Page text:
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November 9, 2006

Diabetes epidemic: Cases could reach 330 million by 2025

Every day in America, 810 people die from diabetes and another 4,100 cases of the disease are diagnosed. Every day 230 lose a limb, 120 learn they need dialysis and 55 go blind, all because of diabetes.

“These things are preventable,” Linda Siminerio, executive director of the University of Pittsburgh Diabetes Institute, told an audience Oct. 26 at a UPMC Health Plan lecture, “Diabetes: The Emerging Epidemic.”

Statistics from the Centers for Disease Control and Prevention show that a white child born in 2003 has a 1 in 3 chance of getting diabetes in his or her lifetime. That figure rises to 1 in 2 for black or Hispanic children, Siminerio said, urging those who are native American, African American, Asian or Hispanic to pay special heed to their increased risk.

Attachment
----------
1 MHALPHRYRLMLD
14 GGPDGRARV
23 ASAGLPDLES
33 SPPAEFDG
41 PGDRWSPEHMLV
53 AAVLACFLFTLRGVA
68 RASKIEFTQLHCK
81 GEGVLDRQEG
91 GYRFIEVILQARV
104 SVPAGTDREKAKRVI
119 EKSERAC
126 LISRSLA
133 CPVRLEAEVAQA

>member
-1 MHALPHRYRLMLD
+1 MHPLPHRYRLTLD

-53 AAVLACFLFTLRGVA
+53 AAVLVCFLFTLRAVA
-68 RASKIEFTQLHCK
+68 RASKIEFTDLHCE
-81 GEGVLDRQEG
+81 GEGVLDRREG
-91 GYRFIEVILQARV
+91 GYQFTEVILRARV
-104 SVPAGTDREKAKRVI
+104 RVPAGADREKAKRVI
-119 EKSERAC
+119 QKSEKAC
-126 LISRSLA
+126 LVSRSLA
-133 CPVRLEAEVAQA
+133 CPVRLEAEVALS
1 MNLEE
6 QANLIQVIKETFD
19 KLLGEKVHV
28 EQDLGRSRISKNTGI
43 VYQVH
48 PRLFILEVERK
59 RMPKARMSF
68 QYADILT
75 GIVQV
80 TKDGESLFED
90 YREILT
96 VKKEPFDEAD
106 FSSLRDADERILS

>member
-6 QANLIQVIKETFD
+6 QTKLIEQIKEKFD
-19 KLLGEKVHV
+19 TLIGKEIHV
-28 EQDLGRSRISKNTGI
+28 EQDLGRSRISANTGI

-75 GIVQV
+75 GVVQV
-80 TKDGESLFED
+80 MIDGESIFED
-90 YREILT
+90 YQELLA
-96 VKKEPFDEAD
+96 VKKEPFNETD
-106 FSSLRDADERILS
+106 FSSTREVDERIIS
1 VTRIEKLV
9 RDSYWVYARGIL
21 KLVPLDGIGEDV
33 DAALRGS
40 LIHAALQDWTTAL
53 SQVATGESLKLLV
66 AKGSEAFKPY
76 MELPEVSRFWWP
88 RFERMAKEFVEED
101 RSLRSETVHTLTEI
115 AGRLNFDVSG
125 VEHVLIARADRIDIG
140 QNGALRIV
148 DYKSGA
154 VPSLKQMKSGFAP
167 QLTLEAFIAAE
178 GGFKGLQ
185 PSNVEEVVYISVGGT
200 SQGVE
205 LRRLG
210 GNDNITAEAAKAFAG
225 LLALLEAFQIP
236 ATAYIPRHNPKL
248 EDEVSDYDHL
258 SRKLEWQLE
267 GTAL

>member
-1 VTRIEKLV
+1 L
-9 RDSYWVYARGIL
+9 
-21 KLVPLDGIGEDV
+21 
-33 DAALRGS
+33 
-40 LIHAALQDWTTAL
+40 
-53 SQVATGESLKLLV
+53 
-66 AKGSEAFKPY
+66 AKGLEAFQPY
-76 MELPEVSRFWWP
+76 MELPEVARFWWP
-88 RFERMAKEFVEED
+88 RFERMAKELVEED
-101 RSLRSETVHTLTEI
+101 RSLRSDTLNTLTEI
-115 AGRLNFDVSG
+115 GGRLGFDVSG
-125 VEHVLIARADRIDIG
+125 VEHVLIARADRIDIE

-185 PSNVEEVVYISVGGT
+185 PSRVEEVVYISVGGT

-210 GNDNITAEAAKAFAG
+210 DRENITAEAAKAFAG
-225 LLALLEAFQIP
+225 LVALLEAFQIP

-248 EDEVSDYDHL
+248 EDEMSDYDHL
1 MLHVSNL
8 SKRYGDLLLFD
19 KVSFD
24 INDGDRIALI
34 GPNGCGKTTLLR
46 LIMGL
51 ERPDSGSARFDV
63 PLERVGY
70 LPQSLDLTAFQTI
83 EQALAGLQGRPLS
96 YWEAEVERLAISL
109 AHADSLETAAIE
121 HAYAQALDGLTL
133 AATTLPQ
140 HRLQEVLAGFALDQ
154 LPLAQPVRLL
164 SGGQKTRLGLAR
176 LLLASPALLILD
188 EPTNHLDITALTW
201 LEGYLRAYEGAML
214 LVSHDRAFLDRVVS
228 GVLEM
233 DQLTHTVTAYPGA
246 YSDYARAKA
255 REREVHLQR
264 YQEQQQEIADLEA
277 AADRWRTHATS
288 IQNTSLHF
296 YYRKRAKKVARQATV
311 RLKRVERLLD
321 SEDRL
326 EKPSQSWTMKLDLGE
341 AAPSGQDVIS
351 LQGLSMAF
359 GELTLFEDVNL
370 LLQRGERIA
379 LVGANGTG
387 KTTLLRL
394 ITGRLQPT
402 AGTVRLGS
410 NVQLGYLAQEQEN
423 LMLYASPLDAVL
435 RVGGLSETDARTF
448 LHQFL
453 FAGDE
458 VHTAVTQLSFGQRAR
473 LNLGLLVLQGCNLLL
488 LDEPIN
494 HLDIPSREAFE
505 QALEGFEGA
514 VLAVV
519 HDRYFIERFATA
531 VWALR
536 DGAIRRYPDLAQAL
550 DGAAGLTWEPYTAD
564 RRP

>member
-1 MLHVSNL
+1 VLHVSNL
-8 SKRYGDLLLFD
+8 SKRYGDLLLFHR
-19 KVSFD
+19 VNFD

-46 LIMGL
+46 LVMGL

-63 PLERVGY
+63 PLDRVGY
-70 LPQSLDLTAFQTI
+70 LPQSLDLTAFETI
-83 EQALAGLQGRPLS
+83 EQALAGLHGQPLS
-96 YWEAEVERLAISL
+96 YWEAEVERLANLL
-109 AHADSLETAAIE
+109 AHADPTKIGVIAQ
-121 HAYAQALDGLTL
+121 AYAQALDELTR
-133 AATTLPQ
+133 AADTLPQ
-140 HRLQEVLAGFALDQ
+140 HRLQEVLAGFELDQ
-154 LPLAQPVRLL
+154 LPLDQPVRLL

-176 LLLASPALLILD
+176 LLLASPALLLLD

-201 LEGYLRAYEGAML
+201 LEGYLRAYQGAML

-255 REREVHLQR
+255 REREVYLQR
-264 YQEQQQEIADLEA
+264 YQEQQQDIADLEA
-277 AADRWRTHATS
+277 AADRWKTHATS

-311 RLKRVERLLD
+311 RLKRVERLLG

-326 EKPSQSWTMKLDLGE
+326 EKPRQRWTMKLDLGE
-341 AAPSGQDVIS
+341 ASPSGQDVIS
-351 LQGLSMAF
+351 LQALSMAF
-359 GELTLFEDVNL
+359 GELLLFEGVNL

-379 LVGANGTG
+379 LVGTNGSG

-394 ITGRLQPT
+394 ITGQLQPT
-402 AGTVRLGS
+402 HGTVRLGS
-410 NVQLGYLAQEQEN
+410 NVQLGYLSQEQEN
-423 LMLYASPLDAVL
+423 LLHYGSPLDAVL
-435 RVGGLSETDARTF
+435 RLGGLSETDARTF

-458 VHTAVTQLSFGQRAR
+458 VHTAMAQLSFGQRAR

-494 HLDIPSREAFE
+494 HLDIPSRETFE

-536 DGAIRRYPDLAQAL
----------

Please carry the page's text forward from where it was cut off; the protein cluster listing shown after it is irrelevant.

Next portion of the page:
“Diabetes is really, really one of the big problems for the U.S. and for the world,” said Siminerio. “It truly is an epidemic.”

Worldwide, diabetes has risen from 30 million cases in 1985 to 135 million a decade later, and 194 million in 2003. Incidence of diabetes is projected to rise to 330 million by 2025, she said. And the World Health Organization is predicting an increase of 165 percent worldwide in the next decade.

“This is the world’s problem, not just the United States’,” she said, noting that India has the highest incidence of the disease, followed by China and the United States.

There are two types of diabetes, Siminerio explained. Both involve how the body responds to blood sugar. When food is digested, it’s broken down into sugar in the intestines and sent into the bloodstream. As blood sugar rises, the brain sends the message to the pancreas to make insulin and the glucose is sent into fat, liver and muscle cells for storage or to be used as energy.

Type 1 diabetes, (commonly known as “juvenile diabetes” because it’s the type most children with diabetes have) is an autoimmune disease in which the body attacks and destroys its own insulin-producing islet cells in the pancreas. Those with Type 1 diabetes need insulin by injection to survive because the cells can’t be revived once they are destroyed.